People underestimate Milwaukee. The city is steadily transforming into what former Wisconsin governor Tommy Thompson hopes will be “the Silicon Valley of water.”
But Nashvillians have always spent weekends getting wet—boating and bass fishing on Center Hill, Percy Priest, and Old Hickory reservoirs and paddling the Harpeth and Caney Fork rivers.
"Outdoor fanatics, hippies, crazy college kids, retirees, horse-whispering cowboys, creative entrepreneurs, activists, rugged rednecks, collegiate-sports aficionados, adrenaline junkies, and everyone in-between meet downtown on Thursday nights for two-for-ones."
The hiking and backpacking are as good as anyplace else, and there's rock climbing, backcountry skiing, and more bike and running trails than you can imagine.
In Boise it’s all about the Greenbelt. The 26-mile parkway lining the Boise River and bisecting downtown is the city’s lifeblood, providing access to more than 20 parks, multiple biking and hiking trails, pedestrian bridges, and an outdoor amphitheater.
Residents can ski at Sugar Bowl (45 minutes away), mountain-bike 120 miles of singletrack within a 20-minute drive into Tahoe National Forest, and visit five vineyards less than 30 minutes from downtown.
How once polluted Richmond became the unlikeliest river-recreation mecca in the country.
The best thing about A-squared is that you never have to leave is that you never have to leave—there are great ethnic restaurants, a world-class university, bike lanes galore, and superb trails.
In recent years, this city of 195,000 has become a runner's paradise.
Between the art museums, architecture, professional sports teams, and restaurants, the city of 2.7 million (metro area: 9.7 million) has long been one of the best cultural cities in the world.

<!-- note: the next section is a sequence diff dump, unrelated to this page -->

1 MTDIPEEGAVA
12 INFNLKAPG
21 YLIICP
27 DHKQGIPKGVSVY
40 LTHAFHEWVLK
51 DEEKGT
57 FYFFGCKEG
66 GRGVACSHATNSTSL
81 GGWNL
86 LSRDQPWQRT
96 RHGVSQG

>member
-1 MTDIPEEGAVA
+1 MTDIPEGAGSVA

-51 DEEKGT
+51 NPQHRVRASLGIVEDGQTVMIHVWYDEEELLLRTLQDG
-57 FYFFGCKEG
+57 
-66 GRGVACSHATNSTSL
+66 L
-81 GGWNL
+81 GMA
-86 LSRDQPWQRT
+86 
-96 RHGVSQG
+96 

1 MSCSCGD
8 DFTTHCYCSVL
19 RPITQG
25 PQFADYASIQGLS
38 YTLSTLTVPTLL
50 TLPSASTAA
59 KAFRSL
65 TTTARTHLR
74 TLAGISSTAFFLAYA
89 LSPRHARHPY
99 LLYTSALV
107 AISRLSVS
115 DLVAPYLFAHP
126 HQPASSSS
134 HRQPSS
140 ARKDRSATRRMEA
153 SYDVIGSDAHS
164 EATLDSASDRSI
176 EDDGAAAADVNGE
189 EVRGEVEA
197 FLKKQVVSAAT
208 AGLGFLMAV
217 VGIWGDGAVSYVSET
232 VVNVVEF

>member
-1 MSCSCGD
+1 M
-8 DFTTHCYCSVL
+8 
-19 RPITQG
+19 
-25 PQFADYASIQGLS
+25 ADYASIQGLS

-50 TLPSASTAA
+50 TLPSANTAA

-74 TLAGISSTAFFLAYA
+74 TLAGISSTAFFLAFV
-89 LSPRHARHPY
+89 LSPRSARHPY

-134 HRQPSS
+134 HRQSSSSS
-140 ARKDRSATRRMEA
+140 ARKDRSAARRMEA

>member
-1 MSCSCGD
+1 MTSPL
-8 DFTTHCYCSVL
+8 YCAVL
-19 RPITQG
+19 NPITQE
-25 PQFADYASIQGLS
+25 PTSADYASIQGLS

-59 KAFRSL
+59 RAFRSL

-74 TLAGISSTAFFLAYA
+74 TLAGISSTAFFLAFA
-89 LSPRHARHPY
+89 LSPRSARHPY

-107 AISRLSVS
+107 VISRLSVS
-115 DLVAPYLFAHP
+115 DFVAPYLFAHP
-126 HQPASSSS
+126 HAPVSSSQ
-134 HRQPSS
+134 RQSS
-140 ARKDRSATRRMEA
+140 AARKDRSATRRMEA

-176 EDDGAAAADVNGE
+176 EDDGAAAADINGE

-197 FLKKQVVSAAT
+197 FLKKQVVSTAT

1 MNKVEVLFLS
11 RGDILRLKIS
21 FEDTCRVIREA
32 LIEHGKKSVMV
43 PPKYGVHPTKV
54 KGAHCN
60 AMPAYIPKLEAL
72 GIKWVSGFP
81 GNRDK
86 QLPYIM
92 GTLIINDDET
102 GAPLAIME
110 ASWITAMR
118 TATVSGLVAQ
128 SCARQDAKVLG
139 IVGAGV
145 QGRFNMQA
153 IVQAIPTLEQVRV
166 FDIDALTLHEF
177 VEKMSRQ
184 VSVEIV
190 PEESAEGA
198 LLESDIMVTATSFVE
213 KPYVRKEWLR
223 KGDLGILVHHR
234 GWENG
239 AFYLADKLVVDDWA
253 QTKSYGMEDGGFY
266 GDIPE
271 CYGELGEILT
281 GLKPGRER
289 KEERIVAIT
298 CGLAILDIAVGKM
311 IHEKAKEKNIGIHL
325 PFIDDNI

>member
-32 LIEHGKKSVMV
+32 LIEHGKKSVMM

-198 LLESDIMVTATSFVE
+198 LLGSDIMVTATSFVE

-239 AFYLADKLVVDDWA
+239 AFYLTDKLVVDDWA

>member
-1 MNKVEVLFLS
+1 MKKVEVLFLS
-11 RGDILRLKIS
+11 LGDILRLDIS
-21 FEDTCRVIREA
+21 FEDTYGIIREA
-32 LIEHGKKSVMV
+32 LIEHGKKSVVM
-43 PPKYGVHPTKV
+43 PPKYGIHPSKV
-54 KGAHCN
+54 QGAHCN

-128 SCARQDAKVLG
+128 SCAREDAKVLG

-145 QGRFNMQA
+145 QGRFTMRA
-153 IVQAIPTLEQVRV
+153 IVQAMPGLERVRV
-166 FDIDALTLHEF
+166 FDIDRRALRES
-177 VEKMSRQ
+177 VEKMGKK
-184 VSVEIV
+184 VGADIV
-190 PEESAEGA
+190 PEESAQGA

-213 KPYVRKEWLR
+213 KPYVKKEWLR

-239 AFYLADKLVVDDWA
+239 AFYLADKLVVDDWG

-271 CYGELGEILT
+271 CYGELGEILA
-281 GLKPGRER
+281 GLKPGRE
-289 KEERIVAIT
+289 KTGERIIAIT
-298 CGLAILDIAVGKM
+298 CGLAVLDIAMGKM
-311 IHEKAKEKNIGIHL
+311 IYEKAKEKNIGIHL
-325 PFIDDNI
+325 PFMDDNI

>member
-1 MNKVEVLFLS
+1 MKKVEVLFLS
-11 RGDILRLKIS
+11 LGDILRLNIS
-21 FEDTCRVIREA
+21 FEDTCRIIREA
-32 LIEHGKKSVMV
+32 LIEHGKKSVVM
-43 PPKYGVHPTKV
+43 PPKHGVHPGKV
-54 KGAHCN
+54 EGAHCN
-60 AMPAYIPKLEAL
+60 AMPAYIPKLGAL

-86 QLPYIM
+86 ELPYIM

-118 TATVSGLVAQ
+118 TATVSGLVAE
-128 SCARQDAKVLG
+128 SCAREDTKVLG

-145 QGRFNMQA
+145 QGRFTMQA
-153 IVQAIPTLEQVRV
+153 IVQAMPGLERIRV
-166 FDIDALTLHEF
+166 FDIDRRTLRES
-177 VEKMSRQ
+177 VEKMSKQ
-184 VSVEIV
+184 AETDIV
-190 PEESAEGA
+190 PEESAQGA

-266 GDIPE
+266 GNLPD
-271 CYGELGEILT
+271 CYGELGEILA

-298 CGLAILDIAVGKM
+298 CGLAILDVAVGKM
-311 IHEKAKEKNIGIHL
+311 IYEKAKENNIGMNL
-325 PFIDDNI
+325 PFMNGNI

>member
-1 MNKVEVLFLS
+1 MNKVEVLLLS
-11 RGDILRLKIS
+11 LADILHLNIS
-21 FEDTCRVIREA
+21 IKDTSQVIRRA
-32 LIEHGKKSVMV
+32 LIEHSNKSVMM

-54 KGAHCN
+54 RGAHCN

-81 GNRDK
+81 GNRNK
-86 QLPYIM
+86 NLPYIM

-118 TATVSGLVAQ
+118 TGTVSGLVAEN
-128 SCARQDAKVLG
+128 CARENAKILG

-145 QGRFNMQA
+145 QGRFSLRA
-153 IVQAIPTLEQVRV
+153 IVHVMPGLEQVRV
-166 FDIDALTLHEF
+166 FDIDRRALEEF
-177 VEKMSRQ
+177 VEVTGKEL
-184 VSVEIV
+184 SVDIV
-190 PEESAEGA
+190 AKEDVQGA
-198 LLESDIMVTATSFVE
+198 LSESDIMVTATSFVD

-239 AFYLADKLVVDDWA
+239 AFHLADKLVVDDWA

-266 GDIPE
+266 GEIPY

The nation's capital is better known for museums than parks. But the driven young professional who live here have more natural space per person at their disposal than any other city this size.
Cross the Golden Gate Bridge from San Francisco and something amazing happens: the people disappear.
This outpost of 20,000 has a much slower pace than a rowdy college town.
Fort Collins stands above the rest thanks to its backcountry terrain (like 10,276-foot Cameron Pass), its prime location on the brown-trout-filled Cache La Poudre River, the great biking scene, and, of course, the microbrew-dominated economy.
People come to the Mad River Valley as much for what it lacks—traffic, noise, pretention—as for what it offers: the Green Mountains out the back door, the Class II–III Mad River, and the great local food that comes with living in a historic farm town.
Readers praised Boston for its small size, walkability, and athletic culture.
Seasons don't mean much in this sun-steeped city, where hundreds of miles of trails, ample coast, and some 6,000 farmers with their heirloom offerings make living pretty sweet.
Spokane lives up to its motto: "Near nature and near perfect."
People who've migrated to southwest Montana sometimes say that they didn't find Bozeman so much as it found them.
“Pretty much ten months out of the year, I can be hiking, biking—anything I want.”
There's no better blend of small-town friendliness, absurdly easy access, and five-star culture than Park City—if you can afford it.